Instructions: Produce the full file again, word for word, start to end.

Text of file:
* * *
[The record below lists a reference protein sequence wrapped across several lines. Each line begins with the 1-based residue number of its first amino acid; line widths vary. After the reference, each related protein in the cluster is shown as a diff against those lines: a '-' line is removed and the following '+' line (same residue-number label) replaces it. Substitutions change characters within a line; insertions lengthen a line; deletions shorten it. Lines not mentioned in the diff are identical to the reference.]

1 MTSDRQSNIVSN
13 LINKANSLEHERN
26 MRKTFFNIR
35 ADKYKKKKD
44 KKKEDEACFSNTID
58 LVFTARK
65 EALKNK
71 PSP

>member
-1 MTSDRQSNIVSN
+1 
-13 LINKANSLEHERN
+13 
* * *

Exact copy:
[The record below lists a reference protein sequence wrapped across several lines. Each line begins with the 1-based residue number of its first amino acid; line widths vary. After the reference, each related protein in the cluster is shown as a diff against those lines: a '-' line is removed and the following '+' line (same residue-number label) replaces it. Substitutions change characters within a line; insertions lengthen a line; deletions shorten it. Lines not mentioned in the diff are identical to the reference.]

1 MTSDRQSNIVSN
13 LINKANSLEHERN
26 MRKTFFNIR
35 ADKYKKKKD
44 KKKEDEACFSNTID
58 LVFTARK
65 EALKNK
71 PSP

>member
-1 MTSDRQSNIVSN
+1 
-13 LINKANSLEHERN
+13 